'Leonardo DiCaprio' snake with bright orange eyes discovered in Panama jungle

Located in the Chocó-Darién jungles of eastern Panama and western Colombia, the DiCaprio's snail-eating snake (Sibon irmelindicaprioae) is the rarest of these newly found snake species. (Image credit: Alejandro Arteaga)

Slithering among shrubs in the foothill forests of Panama, there is a snake the color of burnt embers, with round eyes like glowing coals. The snake, soon to be named DiCaprio's snail-eating snake (Sibon irmelindicaprioae), is one of five newfound species living in the jungles of Central and South America. In a new study, researchers described the new species and shed light on how gold and copper mining operations in the region may threaten other stunning snakes.

"These new species of snake are just the tip of the iceberg in terms of new species discoveries in this region," lead author Alejandro Arteaga, president and research director at the Khamai Foundation, a conservation-focused nongovernmental organization, said in a statement. "But if illegal mining continues at this rate, there may not be an opportunity to make any future discoveries."

S. irmelindicaprioae derives its name from actor and conservationist Leonardo DiCaprio, who asked that the red-eyed snake be named for his mother, Irmelin Indenbirken. DiCaprio's eponymous snake is about 15 inches (38 centimeters) long, and spends its evenings on palm fronds 10 feet (3 meters) above the ground, foraging for snails and slugs. Docile to a fault, the snake defends itself not by biting but by coiling protectively around its head and emitting a foul odor.

The other four newfound species described in the study, published Jan. 25 in the journal ZooKeys, are the canopy snail-eating snake (Sibon canopy), Marley's snail-eating snake (Sibon marleyae), Vieira's snail-eating snake (Sibon vieirai), and Welborn's snail-eating snake (Dipsas welborni).

To identify the new species, Arteaga and colleagues built an evolutionary tree of Dipsadinae — a large and diverse subfamily of arboreal, terrestrial and aquatic snakes found in the Americas — after analyzing 343 sequences of snake DNA. The scientists determined that five species were sufficiently distinct from their closest relatives, in both appearance and genetics, to qualify as new species. DiCaprio's snake, for instance, does not immediately look much different from Siphonops annulatus, a fellow Dipsadine. But in addition to genetic differences, the two species have distinct coloring patterns along their backs and heads, among other telltale signs that they are not quite the same.

Unfortunately, most of these new snail-eating species face substantial challenges; the authors think that DiCaprio's snake already fits International Union for Conservation of Nature criteria for "near-threatened," as gold and copper mining operations are ravaging the rainforests the snakes call home. All five snake species are arboreal, which means they cannot survive in deforested areas, and all rely on a steady diet of slugs and snails that are in decline due to mining-related pollution in streams and rivers, according to the statement.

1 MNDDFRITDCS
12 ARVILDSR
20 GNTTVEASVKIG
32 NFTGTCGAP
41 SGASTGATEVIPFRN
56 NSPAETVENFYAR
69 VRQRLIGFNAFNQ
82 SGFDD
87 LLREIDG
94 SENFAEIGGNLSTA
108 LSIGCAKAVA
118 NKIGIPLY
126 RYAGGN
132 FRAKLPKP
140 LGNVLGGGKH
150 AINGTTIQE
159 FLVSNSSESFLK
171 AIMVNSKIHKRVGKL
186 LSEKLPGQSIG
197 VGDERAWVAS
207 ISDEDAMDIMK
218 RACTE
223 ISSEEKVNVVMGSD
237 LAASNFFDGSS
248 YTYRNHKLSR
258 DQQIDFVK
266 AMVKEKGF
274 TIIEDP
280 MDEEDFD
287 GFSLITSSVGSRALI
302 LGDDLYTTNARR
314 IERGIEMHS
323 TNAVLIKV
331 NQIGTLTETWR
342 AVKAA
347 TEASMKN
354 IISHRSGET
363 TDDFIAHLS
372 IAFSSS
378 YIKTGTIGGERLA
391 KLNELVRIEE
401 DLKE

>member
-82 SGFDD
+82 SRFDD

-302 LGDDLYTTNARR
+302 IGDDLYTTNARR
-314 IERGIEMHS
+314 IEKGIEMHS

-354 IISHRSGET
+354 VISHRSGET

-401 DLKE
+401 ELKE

Illegal gold mining activities taking place in Napo province, Ecuador are a threat to tree-dwelling snakes. (Image credit: Ivan Castaneira)

In Ecuador and Colombia, the challenge is largely illegal open-pit gold mines, which sprung up recently in response to a regional gold rush that has led to violence against park rangers and conservationists who stand in the way of deforestation. "When I first explored the rainforests of Nangaritza River in 2014, I remember thinking the place was an undiscovered and unspoiled paradise," Arteaga said. "In fact, the place is called Nuevo Paraíso [New Paradise] in Spanish, but it is a paradise no more. Hundreds of illegal gold miners using backhoe loaders have now taken possession of the river margins, which are now destroyed and turned into rubble."

In Panama, where DiCaprio's snake lives, the problem is legal copper mining. 

"Both legal and illegal open-pit mines are uninhabitable for the snail-eating snakes," Arteaga said, "but the legal mines may be the lesser of two evils. At the very least they respect the limit of nearby protected areas, answer to a higher authority, and are presumably unlikely to enact violence on park rangers, researchers, and conservationists."

Joshua A. Krisch
Live Science Contributor

Joshua A. Krisch is a freelance science writer. He is particularly interested in biology and biomedical sciences, but he has covered technology, environmental issues, space, mathematics, and health policy, and he is interested in anything that could plausibly be defined as science. Joshua studied biology at Yeshiva University, and later completed graduate work in health sciences at Cornell University and science journalism at New York University.